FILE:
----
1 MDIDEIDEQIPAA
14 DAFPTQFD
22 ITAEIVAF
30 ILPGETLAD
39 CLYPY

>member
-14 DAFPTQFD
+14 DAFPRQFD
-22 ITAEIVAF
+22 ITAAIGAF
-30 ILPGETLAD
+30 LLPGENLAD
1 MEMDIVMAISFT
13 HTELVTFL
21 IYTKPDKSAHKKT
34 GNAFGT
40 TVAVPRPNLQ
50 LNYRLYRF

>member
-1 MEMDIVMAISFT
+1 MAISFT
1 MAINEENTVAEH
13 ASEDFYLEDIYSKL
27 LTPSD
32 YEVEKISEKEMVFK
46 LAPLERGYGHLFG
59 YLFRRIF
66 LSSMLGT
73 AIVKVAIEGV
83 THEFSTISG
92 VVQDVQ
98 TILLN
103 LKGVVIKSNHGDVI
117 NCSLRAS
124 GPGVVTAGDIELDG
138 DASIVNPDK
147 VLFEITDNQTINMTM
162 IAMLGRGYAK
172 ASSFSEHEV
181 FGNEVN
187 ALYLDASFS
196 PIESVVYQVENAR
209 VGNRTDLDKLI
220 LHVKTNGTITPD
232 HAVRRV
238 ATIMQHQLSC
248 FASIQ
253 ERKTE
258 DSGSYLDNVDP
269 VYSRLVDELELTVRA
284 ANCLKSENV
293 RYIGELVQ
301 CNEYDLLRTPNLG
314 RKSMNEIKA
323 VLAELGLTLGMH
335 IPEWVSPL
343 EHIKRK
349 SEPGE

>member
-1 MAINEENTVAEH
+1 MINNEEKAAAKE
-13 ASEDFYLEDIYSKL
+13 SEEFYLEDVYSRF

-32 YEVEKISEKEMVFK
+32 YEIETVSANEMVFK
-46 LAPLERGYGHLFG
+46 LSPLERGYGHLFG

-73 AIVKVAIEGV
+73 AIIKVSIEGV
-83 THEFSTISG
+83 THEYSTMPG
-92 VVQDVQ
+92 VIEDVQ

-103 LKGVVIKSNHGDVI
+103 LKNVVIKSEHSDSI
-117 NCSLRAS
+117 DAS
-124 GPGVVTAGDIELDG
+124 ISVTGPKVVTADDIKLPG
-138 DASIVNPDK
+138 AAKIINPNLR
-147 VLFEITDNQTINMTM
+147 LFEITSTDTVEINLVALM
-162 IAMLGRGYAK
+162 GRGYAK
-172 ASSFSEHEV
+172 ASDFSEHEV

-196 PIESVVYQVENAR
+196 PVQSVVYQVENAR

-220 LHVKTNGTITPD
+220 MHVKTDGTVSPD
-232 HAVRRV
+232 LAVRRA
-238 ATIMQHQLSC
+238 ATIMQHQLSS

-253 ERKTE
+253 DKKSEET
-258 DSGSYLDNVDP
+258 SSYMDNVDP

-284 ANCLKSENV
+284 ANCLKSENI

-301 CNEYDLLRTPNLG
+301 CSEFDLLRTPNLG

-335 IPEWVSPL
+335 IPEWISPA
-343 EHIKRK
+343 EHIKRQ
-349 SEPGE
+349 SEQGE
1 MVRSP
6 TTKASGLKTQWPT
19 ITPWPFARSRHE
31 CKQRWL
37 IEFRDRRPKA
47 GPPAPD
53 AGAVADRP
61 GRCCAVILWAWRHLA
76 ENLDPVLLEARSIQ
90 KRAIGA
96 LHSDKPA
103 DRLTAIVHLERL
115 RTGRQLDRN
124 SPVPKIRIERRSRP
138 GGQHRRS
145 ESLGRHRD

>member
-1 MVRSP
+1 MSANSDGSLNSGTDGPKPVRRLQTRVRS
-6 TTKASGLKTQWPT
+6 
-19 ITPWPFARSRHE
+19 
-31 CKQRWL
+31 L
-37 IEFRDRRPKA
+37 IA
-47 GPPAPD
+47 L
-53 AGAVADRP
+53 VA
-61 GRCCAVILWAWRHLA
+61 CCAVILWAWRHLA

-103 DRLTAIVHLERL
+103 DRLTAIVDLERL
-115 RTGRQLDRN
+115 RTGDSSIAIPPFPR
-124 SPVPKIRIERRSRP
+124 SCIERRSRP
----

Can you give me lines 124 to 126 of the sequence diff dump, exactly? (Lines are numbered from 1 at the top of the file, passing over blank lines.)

138 GGQHRRS
145 ESLGRHRD

>member